Paul Garcia: My Five Favorite NetBeans IDE Features!

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Paul Garcia: My Five Favorite NetBeans IDE Features!

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Continuing a series of articles focusing on NetBeans users and their five favorite NetBeans IDE features, here's the next part, by Paul Garcia. -- NetBeans team.

My name is Paul Garcia and I am currently a student working as a senior full stack developer at a startup in New York. I study I.T. at the New York Institute of Technology. The main stack I use is the MEAN (MongoDB, ExpressJS, AngularJS, NodeJS) stack. During my free time I enjoy watching movies, eating great sushi, and taking vacations. I am working on a number of apps on the side.

What are your five favorite NetBeans IDE features?

1. Control of workspace. To people with a laptop screen, going back and forth between screens becomes annoying. Thanks to NetBeans, you can simply split your screen in two in any direction you want to. This allows you to see two documents at the same time.  You can have them stack on top of each other or simply side by side. 

2.Click to run Node.js app. For a MEAN stack developer, it becomes a hassle to hit the command line every time you run the app. NetBeans has a great open source community that made a great plugin that allows you to run with just  a few clicks. There is also a stop button to kill the process. 

3. HTML5 templates. HTML5 development is common for me. I love to use AngularJS as my framework. NetBeans makes creating a new project a breeze. You can get a new AngularJS Seed Template app in less than 1 minute.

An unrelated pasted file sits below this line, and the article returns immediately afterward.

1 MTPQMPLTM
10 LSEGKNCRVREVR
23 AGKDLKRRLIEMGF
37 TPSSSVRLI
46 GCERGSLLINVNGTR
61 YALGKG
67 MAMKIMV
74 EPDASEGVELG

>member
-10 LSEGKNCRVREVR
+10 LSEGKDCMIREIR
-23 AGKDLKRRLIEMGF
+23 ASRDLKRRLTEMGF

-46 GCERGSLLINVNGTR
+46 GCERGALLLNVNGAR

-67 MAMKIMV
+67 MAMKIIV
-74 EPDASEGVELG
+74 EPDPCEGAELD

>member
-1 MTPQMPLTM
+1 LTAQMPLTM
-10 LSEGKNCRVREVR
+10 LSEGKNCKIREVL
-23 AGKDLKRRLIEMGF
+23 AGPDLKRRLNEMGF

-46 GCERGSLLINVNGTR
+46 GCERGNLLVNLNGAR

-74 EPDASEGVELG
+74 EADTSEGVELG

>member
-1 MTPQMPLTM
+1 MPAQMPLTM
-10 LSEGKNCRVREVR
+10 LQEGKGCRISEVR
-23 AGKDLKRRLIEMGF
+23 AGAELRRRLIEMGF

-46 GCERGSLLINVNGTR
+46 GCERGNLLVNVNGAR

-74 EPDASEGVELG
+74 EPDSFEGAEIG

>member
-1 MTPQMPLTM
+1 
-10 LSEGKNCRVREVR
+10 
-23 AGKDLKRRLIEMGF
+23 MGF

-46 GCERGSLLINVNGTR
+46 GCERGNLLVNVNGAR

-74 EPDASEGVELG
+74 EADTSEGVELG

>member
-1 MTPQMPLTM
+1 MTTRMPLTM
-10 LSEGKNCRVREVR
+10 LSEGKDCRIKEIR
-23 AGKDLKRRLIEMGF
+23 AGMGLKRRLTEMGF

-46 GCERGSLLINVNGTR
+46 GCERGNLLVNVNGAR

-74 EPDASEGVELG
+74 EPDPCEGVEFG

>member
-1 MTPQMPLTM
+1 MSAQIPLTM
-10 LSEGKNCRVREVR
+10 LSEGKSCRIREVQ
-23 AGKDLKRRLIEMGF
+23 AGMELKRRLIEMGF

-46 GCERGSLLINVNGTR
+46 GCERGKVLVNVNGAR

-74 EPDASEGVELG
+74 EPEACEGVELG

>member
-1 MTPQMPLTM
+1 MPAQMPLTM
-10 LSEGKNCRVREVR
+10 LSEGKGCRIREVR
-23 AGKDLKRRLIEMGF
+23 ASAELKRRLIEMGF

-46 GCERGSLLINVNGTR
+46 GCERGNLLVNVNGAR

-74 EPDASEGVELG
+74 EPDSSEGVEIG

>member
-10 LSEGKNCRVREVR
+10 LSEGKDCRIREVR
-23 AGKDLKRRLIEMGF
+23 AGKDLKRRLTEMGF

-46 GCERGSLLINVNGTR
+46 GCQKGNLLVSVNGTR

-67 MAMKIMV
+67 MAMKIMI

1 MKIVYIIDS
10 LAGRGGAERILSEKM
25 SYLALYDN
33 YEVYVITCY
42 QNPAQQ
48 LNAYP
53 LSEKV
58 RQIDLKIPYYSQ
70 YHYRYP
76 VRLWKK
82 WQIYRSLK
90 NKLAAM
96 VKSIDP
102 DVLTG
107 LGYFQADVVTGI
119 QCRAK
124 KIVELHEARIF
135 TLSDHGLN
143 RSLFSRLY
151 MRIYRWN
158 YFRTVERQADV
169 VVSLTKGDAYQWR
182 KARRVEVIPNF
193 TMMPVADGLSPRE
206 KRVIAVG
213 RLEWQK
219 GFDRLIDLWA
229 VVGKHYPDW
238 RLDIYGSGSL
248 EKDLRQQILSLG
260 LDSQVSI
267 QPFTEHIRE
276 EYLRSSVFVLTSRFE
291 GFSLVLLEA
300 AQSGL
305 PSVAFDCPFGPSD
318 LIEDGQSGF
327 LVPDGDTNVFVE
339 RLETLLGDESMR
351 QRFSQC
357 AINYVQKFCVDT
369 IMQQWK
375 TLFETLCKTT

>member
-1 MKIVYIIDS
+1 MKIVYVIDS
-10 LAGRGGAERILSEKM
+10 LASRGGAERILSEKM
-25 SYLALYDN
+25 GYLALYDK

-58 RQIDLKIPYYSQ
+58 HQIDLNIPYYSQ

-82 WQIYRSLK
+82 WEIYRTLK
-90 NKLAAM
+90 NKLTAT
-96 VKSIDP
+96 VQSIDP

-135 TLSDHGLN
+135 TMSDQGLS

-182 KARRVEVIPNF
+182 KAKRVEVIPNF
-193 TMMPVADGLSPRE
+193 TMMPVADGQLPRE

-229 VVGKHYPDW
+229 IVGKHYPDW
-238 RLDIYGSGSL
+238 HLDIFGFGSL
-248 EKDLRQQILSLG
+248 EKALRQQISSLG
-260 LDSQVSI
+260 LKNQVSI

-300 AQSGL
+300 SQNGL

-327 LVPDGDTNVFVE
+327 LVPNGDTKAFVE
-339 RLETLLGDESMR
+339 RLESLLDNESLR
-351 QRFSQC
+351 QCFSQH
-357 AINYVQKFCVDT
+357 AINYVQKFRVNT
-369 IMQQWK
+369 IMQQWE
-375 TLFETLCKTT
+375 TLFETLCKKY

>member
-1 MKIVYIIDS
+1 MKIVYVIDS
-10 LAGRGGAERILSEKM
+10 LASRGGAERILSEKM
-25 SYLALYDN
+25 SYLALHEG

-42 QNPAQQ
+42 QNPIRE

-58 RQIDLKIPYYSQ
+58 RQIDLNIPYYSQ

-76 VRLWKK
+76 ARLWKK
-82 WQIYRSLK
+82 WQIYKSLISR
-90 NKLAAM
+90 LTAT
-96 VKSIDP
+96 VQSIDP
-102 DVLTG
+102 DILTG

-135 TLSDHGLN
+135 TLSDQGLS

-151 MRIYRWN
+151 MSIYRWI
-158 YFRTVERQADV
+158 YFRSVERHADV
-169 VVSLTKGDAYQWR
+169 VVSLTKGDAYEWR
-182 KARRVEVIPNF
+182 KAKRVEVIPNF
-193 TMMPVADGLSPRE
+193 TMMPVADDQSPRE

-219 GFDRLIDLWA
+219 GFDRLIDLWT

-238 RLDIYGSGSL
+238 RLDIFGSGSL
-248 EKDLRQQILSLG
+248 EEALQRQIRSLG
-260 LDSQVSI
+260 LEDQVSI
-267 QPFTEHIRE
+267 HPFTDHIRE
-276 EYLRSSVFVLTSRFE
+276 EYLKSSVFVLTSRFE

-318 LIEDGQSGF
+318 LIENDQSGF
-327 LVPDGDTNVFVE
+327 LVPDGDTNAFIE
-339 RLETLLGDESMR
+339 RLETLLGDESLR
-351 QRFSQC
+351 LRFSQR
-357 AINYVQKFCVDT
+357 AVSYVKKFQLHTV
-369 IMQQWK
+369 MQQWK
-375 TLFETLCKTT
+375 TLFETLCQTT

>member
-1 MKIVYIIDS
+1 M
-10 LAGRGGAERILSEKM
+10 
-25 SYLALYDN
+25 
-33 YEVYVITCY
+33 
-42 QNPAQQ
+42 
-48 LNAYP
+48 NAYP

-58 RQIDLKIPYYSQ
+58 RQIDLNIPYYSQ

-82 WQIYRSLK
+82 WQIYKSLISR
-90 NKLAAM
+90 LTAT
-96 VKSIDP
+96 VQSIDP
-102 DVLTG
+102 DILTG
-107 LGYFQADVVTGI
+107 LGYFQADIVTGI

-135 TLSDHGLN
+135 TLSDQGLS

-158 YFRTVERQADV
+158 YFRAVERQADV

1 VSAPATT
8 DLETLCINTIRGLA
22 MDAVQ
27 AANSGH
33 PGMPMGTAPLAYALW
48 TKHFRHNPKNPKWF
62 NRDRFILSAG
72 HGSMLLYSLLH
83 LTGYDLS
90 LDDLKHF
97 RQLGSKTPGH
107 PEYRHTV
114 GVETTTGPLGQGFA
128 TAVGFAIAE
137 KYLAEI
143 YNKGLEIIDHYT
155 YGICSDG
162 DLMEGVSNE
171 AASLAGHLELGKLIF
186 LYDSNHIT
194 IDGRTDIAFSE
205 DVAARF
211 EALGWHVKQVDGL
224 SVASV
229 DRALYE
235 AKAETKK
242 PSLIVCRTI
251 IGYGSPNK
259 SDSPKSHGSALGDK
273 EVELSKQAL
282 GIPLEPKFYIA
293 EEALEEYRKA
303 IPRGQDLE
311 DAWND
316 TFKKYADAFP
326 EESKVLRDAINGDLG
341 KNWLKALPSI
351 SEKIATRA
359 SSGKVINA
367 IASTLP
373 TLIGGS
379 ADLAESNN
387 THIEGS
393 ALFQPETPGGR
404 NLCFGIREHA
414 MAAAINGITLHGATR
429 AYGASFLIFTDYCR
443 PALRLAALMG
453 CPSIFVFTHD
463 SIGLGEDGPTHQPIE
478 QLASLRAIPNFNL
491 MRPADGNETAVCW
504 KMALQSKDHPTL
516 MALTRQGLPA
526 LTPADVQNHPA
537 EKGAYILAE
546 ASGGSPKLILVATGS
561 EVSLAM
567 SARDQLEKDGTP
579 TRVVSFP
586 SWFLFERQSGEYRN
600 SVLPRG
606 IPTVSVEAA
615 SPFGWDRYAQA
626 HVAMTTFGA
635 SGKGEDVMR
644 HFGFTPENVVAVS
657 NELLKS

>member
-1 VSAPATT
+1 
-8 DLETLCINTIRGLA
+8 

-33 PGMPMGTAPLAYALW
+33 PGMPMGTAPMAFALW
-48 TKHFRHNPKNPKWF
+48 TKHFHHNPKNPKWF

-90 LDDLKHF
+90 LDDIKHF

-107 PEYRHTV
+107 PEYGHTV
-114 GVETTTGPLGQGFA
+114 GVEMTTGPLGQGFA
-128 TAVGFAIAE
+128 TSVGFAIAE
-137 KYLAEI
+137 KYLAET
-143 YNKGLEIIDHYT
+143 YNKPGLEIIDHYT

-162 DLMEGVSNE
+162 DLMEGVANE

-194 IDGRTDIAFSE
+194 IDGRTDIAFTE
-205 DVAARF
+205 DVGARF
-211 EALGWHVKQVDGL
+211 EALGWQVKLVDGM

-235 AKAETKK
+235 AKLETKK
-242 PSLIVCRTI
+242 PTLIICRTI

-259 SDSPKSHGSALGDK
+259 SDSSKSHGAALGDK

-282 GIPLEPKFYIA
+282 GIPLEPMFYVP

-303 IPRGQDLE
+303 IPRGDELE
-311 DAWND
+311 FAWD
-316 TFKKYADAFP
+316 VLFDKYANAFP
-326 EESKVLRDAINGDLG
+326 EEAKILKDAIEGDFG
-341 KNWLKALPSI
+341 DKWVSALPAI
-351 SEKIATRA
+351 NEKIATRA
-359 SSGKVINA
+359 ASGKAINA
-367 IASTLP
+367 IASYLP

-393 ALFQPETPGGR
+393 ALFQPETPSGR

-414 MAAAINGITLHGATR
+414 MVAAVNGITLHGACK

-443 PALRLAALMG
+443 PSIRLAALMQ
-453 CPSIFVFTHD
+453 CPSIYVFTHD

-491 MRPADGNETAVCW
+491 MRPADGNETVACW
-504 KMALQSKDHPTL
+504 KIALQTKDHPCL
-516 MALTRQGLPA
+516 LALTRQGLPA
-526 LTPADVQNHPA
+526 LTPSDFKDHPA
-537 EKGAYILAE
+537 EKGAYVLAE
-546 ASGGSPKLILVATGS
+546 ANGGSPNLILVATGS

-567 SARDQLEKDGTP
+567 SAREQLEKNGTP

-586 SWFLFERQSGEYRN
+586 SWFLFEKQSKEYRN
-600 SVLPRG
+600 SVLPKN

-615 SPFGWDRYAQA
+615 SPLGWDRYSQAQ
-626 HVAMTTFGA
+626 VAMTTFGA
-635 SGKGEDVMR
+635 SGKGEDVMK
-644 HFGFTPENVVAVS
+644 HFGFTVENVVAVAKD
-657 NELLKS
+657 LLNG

4. Library Downloads Manager. Why go to every site for the library or CSS files you need? Simply use the Library Manager when you make a new HTML5 app. You will be prompted and given a checklist of what you can download. Most packages are available with this tool. Need a different version? NetBeans allows you to choose the version to download.

5. Built in Terminal. Sometimes you want a Linux environment to set commands. NetBeans comes with a built-in terminal that allows you to run Linux commands. This comes in handy if you are a Windows user while needing to use the Linux command line. NetBeans provides this as a standard part of its array of helpful tools.

Do you also want to share your favorite NetBeans features with the world? Write to netbeans dot webmaster at gmail dot com.


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